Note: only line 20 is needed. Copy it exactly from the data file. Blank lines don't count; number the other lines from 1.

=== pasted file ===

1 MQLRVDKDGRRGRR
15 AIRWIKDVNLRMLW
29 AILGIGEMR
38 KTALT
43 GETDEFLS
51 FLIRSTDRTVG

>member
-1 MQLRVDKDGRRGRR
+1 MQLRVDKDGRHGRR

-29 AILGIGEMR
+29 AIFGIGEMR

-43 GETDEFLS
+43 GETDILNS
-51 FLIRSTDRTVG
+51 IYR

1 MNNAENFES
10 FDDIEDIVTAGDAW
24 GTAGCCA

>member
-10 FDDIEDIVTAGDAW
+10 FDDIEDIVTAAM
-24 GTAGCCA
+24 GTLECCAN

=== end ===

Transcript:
-10 FDDIEDIVTAGDAW